A few days later on Oct. 29, 2003, SEMSA held a news conference in
“We are facing serious issues that require government leadership and participation to solve,” Dutchak said.
Following the press conference SEMSA delivered a two-page document entitled Proposal for Partnership to the
“We’ve been successful in having the Saskatchewan Party sign this document. It just provides a framework for how we’re going to work together to reconcile issues,” SEMSA executive director Shirley Antonini said. [
The close working relationship between all those involved still seems strong today.
A Sept. 9, 2008, briefing note estimated the cost of the
The document also indicates that: “There is a consensus among the Ministry, the RHA’s and Saskatchewan Emergency Medical Services Association on a number of
Exactly what these issues are is unclear because the ministry severed that section of the report.
However, the record does say that the ministry “continues to work with SEMSA and health regions in pursuit of change to the regulatory environment affecting EMS including development of a template service contract for
Today SEMSA represents 83 out of 109 ambulance services within the
“The SEMSA Board has requested the provincial govenrment [sic] to agree to an EMS Review for some time and the opportuity [sic] is now upon us. Now, it’s time to hear directly from the membership,” a posting on the SEMSA website states.
If anything is certain about the
UPDATE: On Dec. 12, 2008, a request was made to Saskatchewan Health for a list of stakeholders that the EMS Review Committee would be consulting with as part of the review process. The ministry responded that the list was “under development” and would “be available at a later time.” Subsequent requests for the information were made on Jan. 31 and Feb. 2, 2009.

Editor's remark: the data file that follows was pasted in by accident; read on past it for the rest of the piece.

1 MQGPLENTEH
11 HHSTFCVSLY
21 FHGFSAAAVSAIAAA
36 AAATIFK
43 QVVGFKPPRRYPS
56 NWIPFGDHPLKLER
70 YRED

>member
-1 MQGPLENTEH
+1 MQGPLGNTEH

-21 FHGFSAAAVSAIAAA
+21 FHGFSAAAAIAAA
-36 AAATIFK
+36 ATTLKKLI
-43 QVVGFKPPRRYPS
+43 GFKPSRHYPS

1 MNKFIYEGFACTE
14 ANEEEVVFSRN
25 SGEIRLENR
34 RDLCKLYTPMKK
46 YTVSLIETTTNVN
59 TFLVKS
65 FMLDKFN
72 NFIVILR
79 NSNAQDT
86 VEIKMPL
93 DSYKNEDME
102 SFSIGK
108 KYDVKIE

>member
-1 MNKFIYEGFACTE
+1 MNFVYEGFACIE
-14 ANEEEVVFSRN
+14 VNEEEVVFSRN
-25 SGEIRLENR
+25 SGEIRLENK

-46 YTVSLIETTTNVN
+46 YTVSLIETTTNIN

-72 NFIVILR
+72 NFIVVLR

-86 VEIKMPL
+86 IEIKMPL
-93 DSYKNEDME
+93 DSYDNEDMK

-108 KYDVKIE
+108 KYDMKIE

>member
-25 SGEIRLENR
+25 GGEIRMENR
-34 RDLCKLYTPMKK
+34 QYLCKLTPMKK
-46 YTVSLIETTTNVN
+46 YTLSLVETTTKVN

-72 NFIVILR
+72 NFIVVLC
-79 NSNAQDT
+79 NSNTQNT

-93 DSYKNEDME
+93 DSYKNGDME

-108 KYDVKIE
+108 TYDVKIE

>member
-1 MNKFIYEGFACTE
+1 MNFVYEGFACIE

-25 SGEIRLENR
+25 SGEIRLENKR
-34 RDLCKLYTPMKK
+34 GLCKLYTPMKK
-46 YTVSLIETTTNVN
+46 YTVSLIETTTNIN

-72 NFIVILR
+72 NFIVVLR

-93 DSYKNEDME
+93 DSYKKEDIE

On Feb. 17, the ministry advised that “the EMS Review Committee has corresponded with the following stakeholders” to date:
Federation of Saskatchewan Indian Nations
Saskatchewan College of Paramedics
Saskatchewan Institute of Applied Sciences and Technology
College of Physicians and Surgeons of Saskatchewan
Saskatchewan Registered Nurses Association
Saskatchewan Association of Licensed Practical Nurses
Saskatchewan Association of Rural Municipalities
Saskatchewan Urban Municipalities Association
Saskatchewan Office of the Fire Commissioner
Saskatchewan Association of Fire Chiefs
Saskatchewan Professional Fire Fighters Association
Health Sciences Association of Saskatchewan
Canadian Union of Public Employees (Saskatchewan)
Service Employees International Union
Saskatchewan Government Employees Union
Saskatchewan Police Commission
The ministry also said, “In addition to the health regions and members of SEMSA, there will also be an invitation to members of the public and other interested organizations for submissions as part of the consultation process.”
It remains unclear which organizations, if any, have had face-to-face meetings with the review committee.